On one of our recent visits to the area we decided to turn south instead of taking the passes home and swing by all the stuff we'd never seen. To beat the feedlot hordes of tourists that spew from enormous coaches at around 8.30 each morning, we hauled out at six in the morning and pretty much had the place to ourselves. Where the Fox glacier sulks at the end of the burrow-like vale it has carved for itself, cloaked by visibly-encroaching forest, to my eye the Franz seemed far more present, still snarling like something at bay as you climb the last of the shingle berms toward it.
To the south a slice of perfectly vertical strata forms an enormous cliff face at stark odds with the ground beneath your feet, either sheared cleanly by the ice in former times or thrust upward by some forgotten cataclysm. It presents its dew-soaked features to the rising sun, remaining dark and glassy in the hour of light beforehand. That hour is cold and heavy and silent, held in limpid suspension and coloured with the raw stone's breath; the air is damp and laden with the smell of thunder, lichen and powdered river dust before the stink of sunscreen and Calvin Klein are washed toward you as the tour coaches dock. Eastwards at surprisingly modest elevation lies the cupped, secluded icefield that sustains the glacier, so close to the sea that you can sometimes taste the salt blown on the wind. It is this strange adjacency that lends the West Coast its almost calculated geographical histrionics, its beauties squeezed into a narrow lane of forested meanders and gawping pitstops.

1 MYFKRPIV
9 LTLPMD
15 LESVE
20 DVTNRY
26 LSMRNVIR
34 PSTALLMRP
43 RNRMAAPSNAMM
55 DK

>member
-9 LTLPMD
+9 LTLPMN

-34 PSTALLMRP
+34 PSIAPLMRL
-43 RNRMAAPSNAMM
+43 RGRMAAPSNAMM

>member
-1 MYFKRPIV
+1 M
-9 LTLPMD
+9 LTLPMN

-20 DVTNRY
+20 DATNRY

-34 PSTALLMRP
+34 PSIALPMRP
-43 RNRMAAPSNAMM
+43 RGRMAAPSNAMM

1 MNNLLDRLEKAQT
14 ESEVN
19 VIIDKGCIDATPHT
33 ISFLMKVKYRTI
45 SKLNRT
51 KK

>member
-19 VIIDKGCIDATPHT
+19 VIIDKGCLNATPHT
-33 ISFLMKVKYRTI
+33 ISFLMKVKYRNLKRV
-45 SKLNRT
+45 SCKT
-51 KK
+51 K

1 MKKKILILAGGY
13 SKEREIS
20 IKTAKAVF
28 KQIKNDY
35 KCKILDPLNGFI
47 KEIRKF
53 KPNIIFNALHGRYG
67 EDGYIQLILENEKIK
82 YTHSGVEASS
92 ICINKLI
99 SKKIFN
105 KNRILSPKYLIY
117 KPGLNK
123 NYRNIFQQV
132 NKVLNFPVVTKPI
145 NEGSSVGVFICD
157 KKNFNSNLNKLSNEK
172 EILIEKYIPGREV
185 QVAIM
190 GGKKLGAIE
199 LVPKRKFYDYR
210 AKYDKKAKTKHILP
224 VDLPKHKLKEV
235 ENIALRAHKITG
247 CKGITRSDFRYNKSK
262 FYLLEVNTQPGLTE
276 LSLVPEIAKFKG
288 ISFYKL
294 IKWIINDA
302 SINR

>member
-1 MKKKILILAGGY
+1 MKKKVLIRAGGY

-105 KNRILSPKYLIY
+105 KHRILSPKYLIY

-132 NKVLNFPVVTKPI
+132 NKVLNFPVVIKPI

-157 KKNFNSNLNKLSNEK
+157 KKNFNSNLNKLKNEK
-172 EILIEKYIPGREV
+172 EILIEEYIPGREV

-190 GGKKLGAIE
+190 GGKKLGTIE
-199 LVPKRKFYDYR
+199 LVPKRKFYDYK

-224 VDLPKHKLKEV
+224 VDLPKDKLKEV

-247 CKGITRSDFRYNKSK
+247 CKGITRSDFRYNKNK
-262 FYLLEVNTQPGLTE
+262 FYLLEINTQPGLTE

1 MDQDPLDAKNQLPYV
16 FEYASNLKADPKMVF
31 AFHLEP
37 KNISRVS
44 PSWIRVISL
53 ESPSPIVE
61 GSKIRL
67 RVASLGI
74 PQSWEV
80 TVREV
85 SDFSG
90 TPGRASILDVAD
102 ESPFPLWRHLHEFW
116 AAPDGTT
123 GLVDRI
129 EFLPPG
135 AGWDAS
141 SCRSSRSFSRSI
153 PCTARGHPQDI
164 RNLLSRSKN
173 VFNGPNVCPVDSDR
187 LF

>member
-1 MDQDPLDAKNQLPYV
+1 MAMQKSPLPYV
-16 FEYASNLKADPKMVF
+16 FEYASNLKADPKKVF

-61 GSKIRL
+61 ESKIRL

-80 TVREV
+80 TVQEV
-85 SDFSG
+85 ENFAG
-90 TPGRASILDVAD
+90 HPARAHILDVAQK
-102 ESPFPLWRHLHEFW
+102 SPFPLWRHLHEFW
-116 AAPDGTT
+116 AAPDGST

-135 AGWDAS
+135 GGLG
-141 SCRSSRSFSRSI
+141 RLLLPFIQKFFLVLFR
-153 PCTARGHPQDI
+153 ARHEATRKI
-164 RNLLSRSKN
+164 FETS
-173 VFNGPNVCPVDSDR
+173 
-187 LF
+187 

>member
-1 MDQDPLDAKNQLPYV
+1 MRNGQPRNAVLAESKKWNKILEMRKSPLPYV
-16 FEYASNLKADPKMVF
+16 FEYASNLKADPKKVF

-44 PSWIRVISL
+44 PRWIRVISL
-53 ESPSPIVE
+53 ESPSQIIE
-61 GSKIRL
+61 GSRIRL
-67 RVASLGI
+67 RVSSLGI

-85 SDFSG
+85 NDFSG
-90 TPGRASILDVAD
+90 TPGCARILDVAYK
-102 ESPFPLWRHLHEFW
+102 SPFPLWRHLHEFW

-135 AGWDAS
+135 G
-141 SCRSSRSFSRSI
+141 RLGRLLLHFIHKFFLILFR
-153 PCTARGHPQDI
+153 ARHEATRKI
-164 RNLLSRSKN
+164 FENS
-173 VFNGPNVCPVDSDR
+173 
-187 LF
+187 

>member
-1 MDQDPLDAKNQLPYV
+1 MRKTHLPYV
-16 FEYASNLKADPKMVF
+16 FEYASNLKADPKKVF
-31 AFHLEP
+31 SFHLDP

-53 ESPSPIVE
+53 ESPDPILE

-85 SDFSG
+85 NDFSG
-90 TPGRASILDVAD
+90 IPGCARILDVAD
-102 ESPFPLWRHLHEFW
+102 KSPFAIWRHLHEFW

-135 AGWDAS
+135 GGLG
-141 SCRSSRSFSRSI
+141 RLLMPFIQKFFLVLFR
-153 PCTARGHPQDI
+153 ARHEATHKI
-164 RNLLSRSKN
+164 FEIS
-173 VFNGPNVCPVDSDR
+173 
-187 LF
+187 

There are gravely-phrased signs posted here and there cautioning against approaching the restive ice as though it longed to dismember the unwary; not long after these pictures were taken a party of tourists was crushed to death as they posed for snapshots at the base of the floe. There are worse ways to die, I suppose.
Having travelled extensively at the pleasure of my parents I was awakened early to the fact that alpine scenes and mountains in general tend to look alike, no matter where you are. I strain my eyes and heart in seeking out those subtle differentials, and while they do exist, buried deeply within angle and detail, more than any other landscape the montane place is a thing of infinite repeat, of giant scale achieved with a modest cache of fundamentals. A mountain is a mountain, except perhaps, when it is a volcano, and I do love this calm ubiquity. At any point upon the planet the very substance of the earth emerges at these high vantages, contending with the sky and acquainting itself with its own forgotten surface. We can see it as it comes up for air.
i n t e r g l a c i a l
Rolling cold and cloud is cleansed of ice
it lies down in the dark cirque's lap
and fractures and divides
all brightly glistening, entombed inside, conveyed
embittered powder blue and lactic grey
a mountain's milk and flesh and blood
is given up in spate,
in flood rolled over stone
and taken home
flushed in to
as the whole becomes the smallest coin
to lie amid the trees in state
the rata's stare turned east
in crimson praise,
then cast away again.